If that wasn’t convincing enough, there’s also the fact that sustainability policies and practices are becoming less optional and more mandatory in the eyes of not just customers, but investors, board members, staff, and Governments. Sustainability is not a passing fad for hotels – it’s an imperative.

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How can hotels be more sustainable?

The public interest in sustainability has only grown in recent years. As many as 69% of all travellers are now seeking eco-friendly travel options.

There are simple strategies all hotels can introduce that will immediately improve their impact on the environment. These include:

  • Reducing water pressure
  • Asking guests to reuse items
  • Installing leak detecting water systems
  • Dual-flush bathrooms
  • Grey water systems
  • Water bead laundry systems

Two major cost savers for a hotel would be to reduce energy and water usage. These are relatively easy changes to implement and also perfectly align with the sustainable tourism goals. Water usage is particularly high in the hospitality industry, at around 250-500 litres per day/per room.

Not only will this appeal to the growing number of environmentally conscious guests but it will also raise awareness for other guests and hotels to become more sustainable themselves, thus further contributing to the global cause.

Increasingly, guests are looking for authenticity and unique experiences over generic luxury so introducing sustainable practices at your hotel may not be as detrimental as you think.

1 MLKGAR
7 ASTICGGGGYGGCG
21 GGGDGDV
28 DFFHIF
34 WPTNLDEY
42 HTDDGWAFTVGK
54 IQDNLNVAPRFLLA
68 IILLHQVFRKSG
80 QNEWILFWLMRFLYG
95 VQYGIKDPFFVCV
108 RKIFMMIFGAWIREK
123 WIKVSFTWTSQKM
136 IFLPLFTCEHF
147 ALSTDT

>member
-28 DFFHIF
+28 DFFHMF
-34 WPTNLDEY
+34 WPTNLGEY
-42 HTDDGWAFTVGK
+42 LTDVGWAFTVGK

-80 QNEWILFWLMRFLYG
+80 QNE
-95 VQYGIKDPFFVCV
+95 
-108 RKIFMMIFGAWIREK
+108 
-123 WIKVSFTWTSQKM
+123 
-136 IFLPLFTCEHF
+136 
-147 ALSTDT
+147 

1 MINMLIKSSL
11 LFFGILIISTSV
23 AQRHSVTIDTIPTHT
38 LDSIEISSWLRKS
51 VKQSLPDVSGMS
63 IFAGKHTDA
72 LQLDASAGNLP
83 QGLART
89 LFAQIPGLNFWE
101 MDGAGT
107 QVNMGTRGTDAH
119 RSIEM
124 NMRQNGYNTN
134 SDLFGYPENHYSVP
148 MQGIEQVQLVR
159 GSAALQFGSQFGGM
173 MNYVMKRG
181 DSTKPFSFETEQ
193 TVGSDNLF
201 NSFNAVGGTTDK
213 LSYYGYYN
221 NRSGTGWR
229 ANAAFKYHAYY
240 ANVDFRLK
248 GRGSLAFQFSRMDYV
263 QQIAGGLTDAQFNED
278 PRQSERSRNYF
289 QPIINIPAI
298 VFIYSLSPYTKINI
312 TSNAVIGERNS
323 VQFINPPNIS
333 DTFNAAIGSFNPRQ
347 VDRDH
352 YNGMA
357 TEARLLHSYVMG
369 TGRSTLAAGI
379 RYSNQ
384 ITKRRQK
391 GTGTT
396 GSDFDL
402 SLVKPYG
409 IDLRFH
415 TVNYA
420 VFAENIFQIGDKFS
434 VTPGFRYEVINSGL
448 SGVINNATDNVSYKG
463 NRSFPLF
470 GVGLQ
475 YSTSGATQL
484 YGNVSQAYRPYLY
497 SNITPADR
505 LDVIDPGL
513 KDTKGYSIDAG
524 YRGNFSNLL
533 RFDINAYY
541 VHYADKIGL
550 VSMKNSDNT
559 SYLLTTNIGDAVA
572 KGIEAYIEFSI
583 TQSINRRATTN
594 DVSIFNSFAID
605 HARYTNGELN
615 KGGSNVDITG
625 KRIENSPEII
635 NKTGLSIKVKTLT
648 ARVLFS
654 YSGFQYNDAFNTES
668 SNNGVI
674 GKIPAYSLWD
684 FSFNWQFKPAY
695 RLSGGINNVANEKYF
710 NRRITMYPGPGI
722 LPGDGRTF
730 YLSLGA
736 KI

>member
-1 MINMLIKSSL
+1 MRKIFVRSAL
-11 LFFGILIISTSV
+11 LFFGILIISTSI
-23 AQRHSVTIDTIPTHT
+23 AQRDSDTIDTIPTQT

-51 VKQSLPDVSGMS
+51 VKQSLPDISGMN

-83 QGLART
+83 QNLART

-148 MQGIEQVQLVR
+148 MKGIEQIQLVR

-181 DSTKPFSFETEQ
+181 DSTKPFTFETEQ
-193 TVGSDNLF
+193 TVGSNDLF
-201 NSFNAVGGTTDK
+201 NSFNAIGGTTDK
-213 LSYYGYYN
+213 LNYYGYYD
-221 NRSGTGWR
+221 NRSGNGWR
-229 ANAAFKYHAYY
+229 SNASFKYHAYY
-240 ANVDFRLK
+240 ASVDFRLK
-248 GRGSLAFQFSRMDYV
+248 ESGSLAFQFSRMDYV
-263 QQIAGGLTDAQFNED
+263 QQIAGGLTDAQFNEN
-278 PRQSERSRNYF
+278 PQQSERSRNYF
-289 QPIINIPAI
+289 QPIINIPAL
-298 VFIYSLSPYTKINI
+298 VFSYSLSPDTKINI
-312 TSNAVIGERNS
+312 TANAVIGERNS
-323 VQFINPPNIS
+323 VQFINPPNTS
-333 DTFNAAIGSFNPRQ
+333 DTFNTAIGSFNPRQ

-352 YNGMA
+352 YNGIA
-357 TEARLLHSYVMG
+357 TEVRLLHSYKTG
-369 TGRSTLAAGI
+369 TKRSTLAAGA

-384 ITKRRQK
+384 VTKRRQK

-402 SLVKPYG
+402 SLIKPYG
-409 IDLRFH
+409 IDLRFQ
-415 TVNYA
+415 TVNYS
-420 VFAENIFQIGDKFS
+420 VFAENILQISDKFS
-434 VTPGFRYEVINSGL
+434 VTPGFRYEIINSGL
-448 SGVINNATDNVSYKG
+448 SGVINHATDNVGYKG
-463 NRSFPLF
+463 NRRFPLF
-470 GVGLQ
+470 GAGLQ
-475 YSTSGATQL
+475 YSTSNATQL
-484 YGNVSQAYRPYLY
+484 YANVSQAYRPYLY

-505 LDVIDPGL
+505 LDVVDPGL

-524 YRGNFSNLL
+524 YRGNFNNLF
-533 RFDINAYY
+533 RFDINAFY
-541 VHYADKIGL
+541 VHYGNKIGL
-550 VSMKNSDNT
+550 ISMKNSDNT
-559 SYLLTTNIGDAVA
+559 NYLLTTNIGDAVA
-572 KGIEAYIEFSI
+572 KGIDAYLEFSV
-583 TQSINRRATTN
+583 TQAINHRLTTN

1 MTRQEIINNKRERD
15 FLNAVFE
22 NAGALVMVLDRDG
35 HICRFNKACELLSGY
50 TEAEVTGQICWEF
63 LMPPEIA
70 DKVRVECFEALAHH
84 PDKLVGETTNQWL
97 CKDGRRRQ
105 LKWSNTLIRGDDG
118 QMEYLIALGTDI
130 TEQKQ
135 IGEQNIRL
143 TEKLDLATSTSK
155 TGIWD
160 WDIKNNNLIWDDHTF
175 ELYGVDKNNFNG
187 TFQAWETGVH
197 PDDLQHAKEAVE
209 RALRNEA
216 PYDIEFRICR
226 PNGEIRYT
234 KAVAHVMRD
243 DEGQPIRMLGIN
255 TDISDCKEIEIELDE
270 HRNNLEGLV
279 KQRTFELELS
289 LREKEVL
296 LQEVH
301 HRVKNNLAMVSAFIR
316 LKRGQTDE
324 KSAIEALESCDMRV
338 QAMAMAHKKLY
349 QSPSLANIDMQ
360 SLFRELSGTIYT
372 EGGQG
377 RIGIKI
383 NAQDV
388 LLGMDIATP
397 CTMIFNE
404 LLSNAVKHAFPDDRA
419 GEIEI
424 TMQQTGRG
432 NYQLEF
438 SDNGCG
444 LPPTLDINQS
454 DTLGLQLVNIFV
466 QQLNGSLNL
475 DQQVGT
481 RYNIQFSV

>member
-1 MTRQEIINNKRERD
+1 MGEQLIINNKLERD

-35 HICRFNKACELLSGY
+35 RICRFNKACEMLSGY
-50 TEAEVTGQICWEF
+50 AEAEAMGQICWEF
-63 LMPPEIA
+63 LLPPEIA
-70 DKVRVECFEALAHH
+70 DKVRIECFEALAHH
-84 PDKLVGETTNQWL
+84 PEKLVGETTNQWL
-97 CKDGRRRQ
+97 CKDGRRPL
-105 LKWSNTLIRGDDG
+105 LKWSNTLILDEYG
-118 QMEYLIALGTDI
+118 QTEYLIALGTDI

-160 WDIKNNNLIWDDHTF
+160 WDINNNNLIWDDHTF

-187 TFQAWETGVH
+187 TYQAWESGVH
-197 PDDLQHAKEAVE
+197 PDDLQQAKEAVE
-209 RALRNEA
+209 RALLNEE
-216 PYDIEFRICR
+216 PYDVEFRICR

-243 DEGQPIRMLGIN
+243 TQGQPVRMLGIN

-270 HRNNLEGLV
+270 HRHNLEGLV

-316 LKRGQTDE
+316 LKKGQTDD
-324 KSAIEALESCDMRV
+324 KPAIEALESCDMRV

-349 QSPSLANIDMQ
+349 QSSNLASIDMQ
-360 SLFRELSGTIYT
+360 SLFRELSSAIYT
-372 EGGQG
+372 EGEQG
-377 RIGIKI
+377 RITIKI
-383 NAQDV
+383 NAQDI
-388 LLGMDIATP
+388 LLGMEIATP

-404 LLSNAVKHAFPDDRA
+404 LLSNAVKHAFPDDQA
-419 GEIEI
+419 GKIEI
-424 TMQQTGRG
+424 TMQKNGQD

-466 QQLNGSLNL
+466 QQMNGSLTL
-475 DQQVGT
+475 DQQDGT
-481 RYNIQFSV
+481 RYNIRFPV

A recent study reported 64% of people base their loyalty on shared values with the brand so in a world where travellers are more aware of the necessity of sustainability, becoming an eco-friendly brand could be a winning move.

Image representing hotel sustainability

Hotel sustainability trends to consider this year

As many as 79% of travellers worldwide say it’s important for them to book a hotel that has implemented eco-friendly and sustainable practices.

But despite the widespread use of signs encouraging turning off lights and reusing towels, some hotel guests are becoming sceptical, and a new report from Washington State University’s Journal of Contemporary Hospitality Management suggests repeat custom could be at risk.

After studying 3,000 consumers, researchers from the university concluded that they’re becoming more savvy to these practices, and found a majority are willing to boycott a hotel if they feel misled over the hidden motive of profit.

‘Greenwashing’ is when a hotel promotes an environmentally-friendly programme while hiding ulterior motives. So what causes a guest to question the authenticity of your hotel’s corporate social responsibility policy?

  • Simply hanging a sign that says ‘we’re green!’
  • Failing to integrate green practices throughout – for example, advertising a linen reuse programme, but not having recycling bins available
  • Discarding disposable toiletry containers
  • Only changing the bedding and towels less often to prove eco-friendliness
  • Being a member of a sustainability accreditation scheme that doesn’t inspect the credentials of hotels

Interestingly, the university’s researchers found that consumers with a strong concern for environmental issues still felt morally obliged to engage with a hotel’s green practices – despite being suspicious about greenwashing.

Additionally, the researchers suggest hotels use positive word of mouth to attract customers by posting favourable reviews on social media channels, and by training staff to follow the green practices and inform guests about them.

The university’s research paper said hotels wanting to build credibility should look to develop a positive image – through certification by independent, approved associations such as the Carbon Trust in the UK, and Leadership in Energy & Environmental Design (LEED) in the US.